Part 1 of this series on Tough Mudder events appeared here.
Prepare yourself for hills. Many courses, particularly the longer ones in our region, are set up at ski resorts. Guess how you rack up 7+ miles of running at a ski resort? That's right—up, down, repeat.
Don't go for broke on the first mile or two of the run. Seriously. If you're feeling like you might PR your 10k after the third mile - obstacles and all, consider slowing down.
Grounded cargo net—Ideally, you will have a number of people in front of you. This will allow you to stand up and put the net over your head. Crawling under it will take forever, so the more people ahead of you the better.
Culvert—Get comfortable in your plank position. The rocks and other debris mixed in with the mud through which you are crawling will surely shred you. You would be best served by working your way through this obstacle in the top of your push up position, or if space does not allow that, bringing your forearms to the ground, but keeping your knees up.
Muddy miles—Make sure your shoes are tied tight. Many an athlete has lost a shoe to the suction created by the mud. Minimalist shoes with no laces... Don't wear them to your mud run. Be prepared to experience at least a few unknowable obstacles within obstacles - when you are racing through mud that is waist-deep, you can't always know where your next footfall will land you.
Pick up an object; carry it—You are not awarded based on the size of the object you choose to carry. Save your gym class hero status... for gym class.
Walls—Teamwork. Talls help the smalls over first. Smalls stay at the top of the wall to lend an extended arm to the Talls, who help each other over until the last Tall on the ground either a) asks for the help of another athlete on the ground, or b) engages mad ups and launches himself to the top.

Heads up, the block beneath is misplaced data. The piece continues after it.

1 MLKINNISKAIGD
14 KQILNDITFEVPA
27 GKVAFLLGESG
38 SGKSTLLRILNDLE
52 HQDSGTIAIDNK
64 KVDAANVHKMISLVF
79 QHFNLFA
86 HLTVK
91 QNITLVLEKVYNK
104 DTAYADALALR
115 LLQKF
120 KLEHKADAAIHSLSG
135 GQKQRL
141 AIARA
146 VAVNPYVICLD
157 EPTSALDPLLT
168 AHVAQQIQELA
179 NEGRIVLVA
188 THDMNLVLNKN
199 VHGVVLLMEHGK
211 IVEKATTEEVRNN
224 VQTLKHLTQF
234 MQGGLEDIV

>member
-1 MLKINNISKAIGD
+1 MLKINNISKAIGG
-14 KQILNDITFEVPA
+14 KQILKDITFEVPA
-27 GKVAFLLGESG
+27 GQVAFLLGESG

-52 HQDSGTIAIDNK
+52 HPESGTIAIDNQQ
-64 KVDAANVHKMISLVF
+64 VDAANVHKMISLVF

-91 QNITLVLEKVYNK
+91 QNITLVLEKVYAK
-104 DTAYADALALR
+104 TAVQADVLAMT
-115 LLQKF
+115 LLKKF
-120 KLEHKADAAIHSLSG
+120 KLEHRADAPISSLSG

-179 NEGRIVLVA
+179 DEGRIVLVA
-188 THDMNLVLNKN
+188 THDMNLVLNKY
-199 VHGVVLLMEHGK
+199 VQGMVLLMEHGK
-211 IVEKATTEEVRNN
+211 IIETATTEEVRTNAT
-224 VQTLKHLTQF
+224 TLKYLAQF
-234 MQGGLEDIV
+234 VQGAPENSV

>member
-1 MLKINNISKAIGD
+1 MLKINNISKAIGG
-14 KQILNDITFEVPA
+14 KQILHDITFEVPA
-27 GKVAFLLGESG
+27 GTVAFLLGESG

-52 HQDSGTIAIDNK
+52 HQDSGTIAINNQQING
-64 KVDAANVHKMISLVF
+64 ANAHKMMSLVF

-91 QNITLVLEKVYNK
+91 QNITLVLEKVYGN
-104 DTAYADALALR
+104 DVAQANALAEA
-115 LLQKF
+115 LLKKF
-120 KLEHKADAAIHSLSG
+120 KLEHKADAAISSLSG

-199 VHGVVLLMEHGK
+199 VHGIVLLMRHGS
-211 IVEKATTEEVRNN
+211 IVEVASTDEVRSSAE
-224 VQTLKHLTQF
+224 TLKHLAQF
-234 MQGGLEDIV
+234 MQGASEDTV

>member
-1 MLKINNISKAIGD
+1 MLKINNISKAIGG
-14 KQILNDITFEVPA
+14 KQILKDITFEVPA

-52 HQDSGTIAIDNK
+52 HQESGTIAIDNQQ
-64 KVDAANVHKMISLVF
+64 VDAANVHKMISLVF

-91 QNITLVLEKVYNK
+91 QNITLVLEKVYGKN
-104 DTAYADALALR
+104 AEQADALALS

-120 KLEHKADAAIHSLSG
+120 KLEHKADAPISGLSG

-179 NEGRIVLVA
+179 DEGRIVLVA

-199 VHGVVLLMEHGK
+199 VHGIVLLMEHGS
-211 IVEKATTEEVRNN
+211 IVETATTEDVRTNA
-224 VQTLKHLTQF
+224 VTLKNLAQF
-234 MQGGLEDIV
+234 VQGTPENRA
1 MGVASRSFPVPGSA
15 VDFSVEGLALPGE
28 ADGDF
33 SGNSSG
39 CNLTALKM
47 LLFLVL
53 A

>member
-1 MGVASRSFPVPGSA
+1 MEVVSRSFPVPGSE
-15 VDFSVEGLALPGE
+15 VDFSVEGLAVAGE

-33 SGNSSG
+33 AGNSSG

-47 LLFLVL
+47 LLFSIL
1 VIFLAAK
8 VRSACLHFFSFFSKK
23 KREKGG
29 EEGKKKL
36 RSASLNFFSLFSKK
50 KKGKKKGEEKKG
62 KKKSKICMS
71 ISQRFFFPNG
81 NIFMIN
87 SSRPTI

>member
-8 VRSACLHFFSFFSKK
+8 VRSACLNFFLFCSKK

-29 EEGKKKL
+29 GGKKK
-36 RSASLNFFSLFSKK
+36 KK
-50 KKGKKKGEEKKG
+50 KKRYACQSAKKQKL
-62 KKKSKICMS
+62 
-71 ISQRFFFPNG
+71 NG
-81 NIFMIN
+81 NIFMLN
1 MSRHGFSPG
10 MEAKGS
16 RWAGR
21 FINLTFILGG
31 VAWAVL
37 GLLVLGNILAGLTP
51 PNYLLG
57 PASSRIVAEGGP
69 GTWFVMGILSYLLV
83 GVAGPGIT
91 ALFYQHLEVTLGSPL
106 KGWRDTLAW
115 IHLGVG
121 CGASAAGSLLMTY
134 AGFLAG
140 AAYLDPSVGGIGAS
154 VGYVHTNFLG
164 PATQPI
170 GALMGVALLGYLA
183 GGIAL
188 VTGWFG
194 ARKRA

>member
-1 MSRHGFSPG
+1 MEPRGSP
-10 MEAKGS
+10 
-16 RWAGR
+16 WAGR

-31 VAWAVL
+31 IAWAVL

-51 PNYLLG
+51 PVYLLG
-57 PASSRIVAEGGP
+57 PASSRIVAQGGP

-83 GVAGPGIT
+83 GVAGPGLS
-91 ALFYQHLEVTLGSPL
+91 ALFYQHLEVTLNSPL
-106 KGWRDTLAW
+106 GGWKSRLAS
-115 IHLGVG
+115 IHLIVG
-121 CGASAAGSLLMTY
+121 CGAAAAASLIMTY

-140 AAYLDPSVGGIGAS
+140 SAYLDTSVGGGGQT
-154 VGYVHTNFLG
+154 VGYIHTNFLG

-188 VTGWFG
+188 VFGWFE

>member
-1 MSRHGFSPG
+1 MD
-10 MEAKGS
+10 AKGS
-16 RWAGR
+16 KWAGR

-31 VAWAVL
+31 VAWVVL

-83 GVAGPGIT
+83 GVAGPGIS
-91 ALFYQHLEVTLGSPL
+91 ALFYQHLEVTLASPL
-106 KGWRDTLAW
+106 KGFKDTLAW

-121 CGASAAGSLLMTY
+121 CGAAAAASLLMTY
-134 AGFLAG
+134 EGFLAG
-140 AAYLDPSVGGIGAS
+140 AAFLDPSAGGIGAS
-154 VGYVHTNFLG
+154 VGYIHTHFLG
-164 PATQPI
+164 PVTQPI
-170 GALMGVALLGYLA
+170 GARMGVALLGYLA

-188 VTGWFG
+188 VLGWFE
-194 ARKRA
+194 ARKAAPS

Cold water jump—Depending on the time of year, brace yourself for the drop into extremely cold water… it will knock your breath out. Surface as soon as possible and regulate your breathing to a normal rhythm. When you get out of the water, run – it’ll bring your body temperature back up quickly.
Eating something strange—My understanding has been that the Tough Mudder has stopped offering participants exiting the "Blood Bath" obstacle (swimming under barrels through a vat filled with pepper juice and water) an opportunity to eat an extremely hot pepper. However just in case you are offered something to eat as part of an adventure race, let me provide the voice of reason telling you that this is not a good idea.
Walking through fire—Dumb obstacle and after a recent tragedy, I'm not sure that we'll see many of these in the future. However if there happens to be an obstacle like this in your race, get a running head start. Hold your breath for as long as you can and if possible, identify the end of the obstacle before you enter it so you can <gasp> close your eyes while moving if it becomes necessary.
Giant, greased up slide—Hands down, the best part of the race. I would, in fact, encourage you not to register for an adventure race UNLESS it has a giant, greased up slide as one of its "obstacles."
Dangling live wires—Second dumbest obstacle, but a mainstay, I believe. Getting shocked is not a definite, as the wires are pulsed, but I saw many folks get knocked to the ground during my first Tough Mudder. Some tried to crawl under the wires—this appeared to have horrible outcomes for all who tried it, as they were moving slow enough to essentially ensure that they got shocked at least three times. Instead, run fast with your chin tucked and your arms in front.
Eat a good breakfast beforehand. It's not just a 10 mile run with a few obstacles along the way. You will get hungry. There will be some food and water on the course, but I definitely don't recommend the meager race-day breakfast of many runners I know.
Lastly, don't be a jerk. Help at least 5 other people who are not on your team. Don't be stingy with high-fives. Make friends with muddy strangers. Encourage everybody. And folks, the desire and ability to win does not negate these last few pieces of advice.
Read more Sports Doc for Sports Medicine and Fitness.